Using Proportioners

(or… “How Much Do I Mix?”)

OK, so you bought a siphoning device or hose-end type sprayer, and even though you know you want to use 3/4 teaspoon of fertilizer per gallon, how do you mix it up?

In all cases, the formula is the same, but there may be a few twists:

(amount per gallon desired) x (ratio of proportioner) = (amount per gallon of concentrate)

Let’s start with the siphoning device:

Many siphoning devices have a fixed ratio, often 16:1. What that means is that the device will have a total output of 16 times the volume drawn through the chemical siphon hose. All you need to do is determine the final concentration and how much of that final solution you want (or how much of the concentrate you wish to mix up).  The formula becomes:

(teaspoons per gallon desired) x (ratio of proportioner) = (teaspoons per gallon of concentrate)

So in our example, each gallon of concentrate will produce 16 gallons of final solution. So if we want 3/4 teaspoon per gallon, we will use 3/4 x 16 = 12 teaspoons of fertilizer to mix up one gallon of concentrate to be siphoned by the device.

Many folks will mix up 5 gallons of concentrate (as in the photo), so they would use 60 teaspoons (1.25 cups) of fertilizer to make up the 5 gallons. As long as you can keep the water from evaporating, it should be usable until it’s gone. For safety reasons, DO NOT mix up large volumes of pesticide concentrates and save them. Mix up only what you need for each application.

Now let’s at the metering pump:

The metering pump works a great deal like the siphon-type devices, but with the added benefits of being less dependent on flow rate (if at all), and the proportioning ratio can typically be changed over a wide range – some going as broad as 500:1 to 20:1, but a common setting is in the neighborhood of 128:1, or one ounce per gallon.

Going back to our base formula, but using the 128:1 example, each gallon of concentrate will produce 128 gallons of final solution, so if we want 3/4 teaspoon per gallon, we will use 3/4 x 128 = 96 teaspoons (2 cups) of fertilizer to mix up one gallon of concentrate.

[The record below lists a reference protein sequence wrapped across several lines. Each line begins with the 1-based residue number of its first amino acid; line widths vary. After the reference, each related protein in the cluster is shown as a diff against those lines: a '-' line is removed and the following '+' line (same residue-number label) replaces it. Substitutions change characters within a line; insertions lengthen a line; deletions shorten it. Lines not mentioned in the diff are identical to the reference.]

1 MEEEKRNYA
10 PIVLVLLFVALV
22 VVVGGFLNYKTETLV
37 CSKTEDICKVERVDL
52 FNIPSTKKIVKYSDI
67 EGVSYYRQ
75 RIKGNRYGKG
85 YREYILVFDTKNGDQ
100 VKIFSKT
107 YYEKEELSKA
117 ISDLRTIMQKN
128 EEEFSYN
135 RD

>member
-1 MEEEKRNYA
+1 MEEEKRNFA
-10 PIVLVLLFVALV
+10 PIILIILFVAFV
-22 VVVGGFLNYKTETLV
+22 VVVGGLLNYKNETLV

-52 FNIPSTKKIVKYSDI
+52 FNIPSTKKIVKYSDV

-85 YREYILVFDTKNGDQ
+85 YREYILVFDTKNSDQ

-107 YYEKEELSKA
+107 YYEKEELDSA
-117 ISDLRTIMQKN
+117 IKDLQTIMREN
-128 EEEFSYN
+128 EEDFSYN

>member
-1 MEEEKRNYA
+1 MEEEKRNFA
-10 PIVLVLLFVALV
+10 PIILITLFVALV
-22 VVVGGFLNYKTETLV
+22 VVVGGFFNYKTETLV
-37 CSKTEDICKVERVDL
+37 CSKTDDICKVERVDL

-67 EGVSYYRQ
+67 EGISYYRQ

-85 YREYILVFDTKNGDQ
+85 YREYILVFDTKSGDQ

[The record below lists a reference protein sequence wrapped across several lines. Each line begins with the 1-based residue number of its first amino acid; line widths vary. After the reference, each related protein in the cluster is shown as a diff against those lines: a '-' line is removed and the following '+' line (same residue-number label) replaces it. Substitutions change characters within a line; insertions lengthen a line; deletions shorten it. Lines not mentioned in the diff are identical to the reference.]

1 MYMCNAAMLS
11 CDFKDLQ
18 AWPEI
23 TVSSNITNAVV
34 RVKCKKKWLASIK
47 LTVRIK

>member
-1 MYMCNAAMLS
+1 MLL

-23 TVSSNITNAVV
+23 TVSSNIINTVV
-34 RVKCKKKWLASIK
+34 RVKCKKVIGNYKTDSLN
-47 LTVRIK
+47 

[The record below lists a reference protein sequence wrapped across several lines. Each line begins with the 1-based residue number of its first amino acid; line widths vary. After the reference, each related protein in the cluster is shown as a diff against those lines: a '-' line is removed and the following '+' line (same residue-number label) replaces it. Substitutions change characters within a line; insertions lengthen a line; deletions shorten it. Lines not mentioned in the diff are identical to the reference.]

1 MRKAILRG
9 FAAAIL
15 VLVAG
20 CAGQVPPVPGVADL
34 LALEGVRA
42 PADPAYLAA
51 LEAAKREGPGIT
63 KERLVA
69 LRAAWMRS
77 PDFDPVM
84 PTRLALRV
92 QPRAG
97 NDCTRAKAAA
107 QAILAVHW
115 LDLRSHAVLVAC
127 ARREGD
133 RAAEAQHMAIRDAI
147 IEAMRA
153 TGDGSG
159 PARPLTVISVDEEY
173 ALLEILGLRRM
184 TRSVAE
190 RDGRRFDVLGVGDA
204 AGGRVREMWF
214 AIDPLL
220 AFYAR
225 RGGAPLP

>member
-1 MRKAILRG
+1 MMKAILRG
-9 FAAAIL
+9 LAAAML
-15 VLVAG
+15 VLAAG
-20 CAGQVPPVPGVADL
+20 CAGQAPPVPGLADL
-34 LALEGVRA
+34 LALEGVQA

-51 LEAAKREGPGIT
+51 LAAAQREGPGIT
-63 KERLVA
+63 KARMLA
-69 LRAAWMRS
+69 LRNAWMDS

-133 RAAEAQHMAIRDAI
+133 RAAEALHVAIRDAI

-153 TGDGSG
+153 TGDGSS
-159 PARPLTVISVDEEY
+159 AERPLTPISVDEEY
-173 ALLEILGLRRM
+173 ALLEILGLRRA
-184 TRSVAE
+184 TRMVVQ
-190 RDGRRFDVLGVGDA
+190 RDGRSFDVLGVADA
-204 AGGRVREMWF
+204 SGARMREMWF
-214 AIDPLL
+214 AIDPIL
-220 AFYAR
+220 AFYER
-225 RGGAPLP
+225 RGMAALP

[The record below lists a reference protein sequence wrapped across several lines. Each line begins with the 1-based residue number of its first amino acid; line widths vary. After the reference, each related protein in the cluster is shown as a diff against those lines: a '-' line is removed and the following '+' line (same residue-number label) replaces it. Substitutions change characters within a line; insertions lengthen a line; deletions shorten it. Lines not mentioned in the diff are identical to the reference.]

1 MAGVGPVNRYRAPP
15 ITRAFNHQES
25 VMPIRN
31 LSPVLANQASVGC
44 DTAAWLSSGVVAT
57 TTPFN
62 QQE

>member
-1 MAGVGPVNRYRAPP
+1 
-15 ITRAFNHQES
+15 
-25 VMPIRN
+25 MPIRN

Lastly, the hose-end sprayer:

The hose-end sprayers can be the most complex devices to use properly, as there are two variables – the tank is usually calibrated in ounces, and the output ratio can be adjusted. Both have to be taken into account when mixing up the concentrate.

Starting with the one-ounce-per-gallon (128:1) setting, each ounce of concentrate will produce one gallon (128 ounces) of final solution, so if we want 3/4 teaspoon per gallon, we will use 3/4 teaspoon of fertilizer for each ounce of concentrate in the tank. (If you are using a powdered fertilizer, add the powder first, then fill with hot water to the appropriate number of ounces.)  Most of the tanks on these devices are one quart in volume (32 ounces), so have a maximum output per filling of 32 gallons at that mix ratio setting. We would make up the quart of concentrate with 32 x 3/4 = 24 teaspoons (1/2 cup) of fertilizer to give us our target rate of 3/4 teaspoon per gallon. However, the output volume can be changed by adjusting the mixing ratio.

Say you need about twice that volume of fertilizer for your collection. If you adjust it to 256:1, or one-half ounce per gallon, you now can get 64 gallons of final solution from that quart of concentrate. Keep in mind that if that adjustment is all that you did, the final solution is only half as strong, so you would need to double the amount of fertilizer used to make up the quart of concentrate.

The formula is the same as above:

(teaspoons per gallon desired) x (ratio of proportioner) = (teaspoons per gallon of concentrate)

So we’re looking at 3/4 x 256 = 192, but that’s teaspoons per gallon, and our tank is only a quart, so we would divide that by 4 to get 48 teaspoons, or one cup of fertilizer to make up the 32-ounce tank.

Keep in mind that there’s a solubility limit with fertilizers, so if you adjust the ratio for to high of a ratio, you would need more fertilizer than you could physically dissolve in the water. If your fertilizer solution needs are large, you would be better off getting a proportioning pump of some sort that feeds directly into your watering hose.

Using Science & Logic to Improve Horticulture